Seamus brought the Candidates and their allies to the cages on Hydra Island. However, he made a poor guard and was disarmed by Sawyer, forcing Widmore to take over his duties. Widmore threatened Kate, which prompted Sawyer to give up his weapon so Seamus could lock him up.
Soon after, the Man in Black attacked in his Smoke Monster form and killed Seamus. (“The Candidate”)
Associated LOST Themes & DHARMA Stations
Decoded Season 1 & 2 Characters
Decoded Season 5 & 6 Characters
Key Episode(s) to Decoding the Character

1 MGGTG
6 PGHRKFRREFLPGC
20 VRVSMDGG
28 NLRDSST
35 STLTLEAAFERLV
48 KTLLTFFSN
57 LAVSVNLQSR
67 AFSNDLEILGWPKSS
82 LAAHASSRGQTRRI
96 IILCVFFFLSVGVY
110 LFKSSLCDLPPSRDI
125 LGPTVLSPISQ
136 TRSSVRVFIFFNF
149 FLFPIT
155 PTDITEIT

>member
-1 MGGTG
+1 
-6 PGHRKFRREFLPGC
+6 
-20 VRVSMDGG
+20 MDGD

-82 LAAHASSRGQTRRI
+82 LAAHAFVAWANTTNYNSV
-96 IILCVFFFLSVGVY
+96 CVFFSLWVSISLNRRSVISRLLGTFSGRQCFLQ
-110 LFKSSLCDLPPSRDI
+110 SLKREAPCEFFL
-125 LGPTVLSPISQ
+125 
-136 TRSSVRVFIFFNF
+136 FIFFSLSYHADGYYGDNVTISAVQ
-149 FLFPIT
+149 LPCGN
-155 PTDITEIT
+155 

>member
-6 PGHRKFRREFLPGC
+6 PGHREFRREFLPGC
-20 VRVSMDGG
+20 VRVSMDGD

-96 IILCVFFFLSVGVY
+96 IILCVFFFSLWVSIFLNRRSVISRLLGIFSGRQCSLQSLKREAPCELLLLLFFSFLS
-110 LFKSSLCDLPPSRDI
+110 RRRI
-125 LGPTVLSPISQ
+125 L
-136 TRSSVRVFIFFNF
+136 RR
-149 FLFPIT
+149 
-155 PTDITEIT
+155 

An ambivalent God depicted in the netherworld literature as the foreparts of two lions or two sphinxes (human-headed lions) facing away from one another, or as a strip of earth with a human head at each end. He appears to represent the earth in the aspect of receptacle of the dead and nexus of new life. The two heads represent either the eastern and western entrances to the netherworld, or form the two mountains which traditionally frame the site of the sunset on the western horizon in Egyptian iconography.